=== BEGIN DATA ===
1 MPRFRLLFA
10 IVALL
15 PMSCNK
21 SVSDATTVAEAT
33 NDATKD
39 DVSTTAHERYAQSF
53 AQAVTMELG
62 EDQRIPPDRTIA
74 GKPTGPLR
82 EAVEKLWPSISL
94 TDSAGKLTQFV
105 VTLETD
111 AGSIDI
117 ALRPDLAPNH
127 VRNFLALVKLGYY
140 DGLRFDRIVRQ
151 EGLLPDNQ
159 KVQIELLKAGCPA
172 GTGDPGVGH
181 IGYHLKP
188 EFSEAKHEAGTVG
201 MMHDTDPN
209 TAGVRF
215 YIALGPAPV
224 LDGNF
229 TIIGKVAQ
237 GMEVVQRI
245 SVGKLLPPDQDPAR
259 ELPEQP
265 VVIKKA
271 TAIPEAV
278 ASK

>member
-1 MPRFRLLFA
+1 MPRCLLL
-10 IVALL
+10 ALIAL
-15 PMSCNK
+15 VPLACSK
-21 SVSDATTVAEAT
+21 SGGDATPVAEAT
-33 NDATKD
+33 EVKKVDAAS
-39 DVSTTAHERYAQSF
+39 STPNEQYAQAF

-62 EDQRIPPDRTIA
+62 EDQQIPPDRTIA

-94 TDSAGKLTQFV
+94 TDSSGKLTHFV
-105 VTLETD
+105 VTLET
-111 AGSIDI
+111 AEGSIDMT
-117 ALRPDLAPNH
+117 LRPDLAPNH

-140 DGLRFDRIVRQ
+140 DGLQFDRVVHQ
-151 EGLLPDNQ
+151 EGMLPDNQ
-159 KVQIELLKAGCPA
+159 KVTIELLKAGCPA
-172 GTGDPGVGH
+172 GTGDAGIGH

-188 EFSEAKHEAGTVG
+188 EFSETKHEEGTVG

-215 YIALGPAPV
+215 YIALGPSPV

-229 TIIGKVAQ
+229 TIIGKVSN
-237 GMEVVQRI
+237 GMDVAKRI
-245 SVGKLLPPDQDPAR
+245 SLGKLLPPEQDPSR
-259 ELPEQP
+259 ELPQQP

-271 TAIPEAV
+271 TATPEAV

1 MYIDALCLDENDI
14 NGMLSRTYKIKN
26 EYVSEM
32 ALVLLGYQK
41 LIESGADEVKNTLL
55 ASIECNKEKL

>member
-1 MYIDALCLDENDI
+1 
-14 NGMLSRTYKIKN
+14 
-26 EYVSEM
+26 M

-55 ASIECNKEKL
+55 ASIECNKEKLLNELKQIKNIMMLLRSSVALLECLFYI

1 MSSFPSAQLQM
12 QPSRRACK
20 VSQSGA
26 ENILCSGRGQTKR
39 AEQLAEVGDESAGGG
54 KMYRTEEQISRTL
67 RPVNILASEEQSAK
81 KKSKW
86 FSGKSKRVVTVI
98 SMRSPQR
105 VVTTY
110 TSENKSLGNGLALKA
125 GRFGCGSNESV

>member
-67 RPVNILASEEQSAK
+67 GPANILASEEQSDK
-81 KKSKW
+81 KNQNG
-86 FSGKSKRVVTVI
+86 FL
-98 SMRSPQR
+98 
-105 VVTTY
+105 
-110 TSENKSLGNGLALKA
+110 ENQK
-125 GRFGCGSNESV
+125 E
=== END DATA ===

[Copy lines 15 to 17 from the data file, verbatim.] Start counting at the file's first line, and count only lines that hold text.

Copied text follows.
127 VRNFLALVKLGYY
140 DGLRFDRIVRQ
151 EGLLPDNQ